Since she donned the CIO cap at Cisco Systems two-and-a-half years ago, Rebecca Jacoby has overseen the implementation of the following platforms: a dynamic company directory, Ã la Facebook, that allows employees to collaborate and locate subject-matter experts; a video wiki, Ã la YouTube, that lets workers post searchable video and audio messages; a company- wide wiki, Ã la Wikipedia, that supports a vast glossary of company-related knowledge; another wiki that captures business-related ideas; and a portal that explains how best to deploy all the aforementioned technologies.
Some would consider these social media or Enterprise 2.0 projects. Jacoby, a 14-year Cisco veteran, is more likely to characterize them as business process improvement projects, supported by some new collaboration tools.
For Jacoby, who spent most of her time at Cisco in supply chain management, the tools are beside the point. Her desire to execute a strategy using a new generation of collaborative tools is driven by an underlying imperative to make better use of what she already has. "If I can bring resources to gather information faster and more effectively, I have a competitive advantage," Jacoby explains.
If there's a secret to building effective tools that people actually want to use, it can be chalked up to one of those good old soft skills: listening. Jacoby's group considered hiring consultants or training employees as they started their internal collaboration efforts but decided instead to tap a pre-existing knowledge base. "We knew there were people in the work force that knew a lot about this stuff," says Jacoby. "We tried to establish a method for directed participation."
That method is a Web portal known as the Communications Center of Excellence, which started life as a receptacle for all ideas and observations related to social media. Today it's used as an interactive guide for building and deploying collaborative tools. The site includes best practices content, as well as worksheets and drills to help people determine the type of information- sharing technology--wiki, blog, discussion forum, video, etc.--that would best be applied to a given business process and within a given departmental culture.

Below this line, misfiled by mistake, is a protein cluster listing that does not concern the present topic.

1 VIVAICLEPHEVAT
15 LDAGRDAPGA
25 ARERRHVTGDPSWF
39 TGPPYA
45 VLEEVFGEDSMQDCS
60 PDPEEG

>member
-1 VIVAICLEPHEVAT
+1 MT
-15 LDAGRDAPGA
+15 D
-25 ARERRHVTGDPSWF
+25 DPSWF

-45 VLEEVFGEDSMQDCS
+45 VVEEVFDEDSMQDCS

Cisco's vice president for communications and collaborations, Sheila Jordan, manages an executive board that works with departments to implement relevant tools tailored to each function and process. In the case of the sales team, Jacoby says her group wanted to improve the way it worked both with customers and as a team, while adding value to the business process.
For instance, the technical sales team, which services a relatively complex selection of Cisco routers, comprises a handful of technicians who are often in the field working with clients and are in high demand. In the past, it sometimes took hours or days--depending on the situation--to track down a qualified technician, and the sales staff members used their informal networks to see who was able to handle a ticket.
Today, thanks to a mashup of mapping technology and a directory of identified experts, the sales team has near-instant access to the right--and available--specialist. Jacoby says those staffers have increased their interactions with clients by 45 percent since the technology was put in place and have increased productivity by 10 percent by formalizing the informal network.
Naturally, there were cultural challenges involved in embarking upon this "crowd-sourced" social media journey. For example, Jacoby says the open technology--with all of its unwritten rules and exposure to personal information--was "a little bit scary" for IT workers. "We forget the learning curves of technologies," she says, by which she means things like the awkward, all-capital-letter e-mails that people composed when e-mail etiquette was still emerging.
"You learn your way through it," Jacoby says. "It's not comfortable to go through that cultural change, but it's unavoidable. You just roll with it."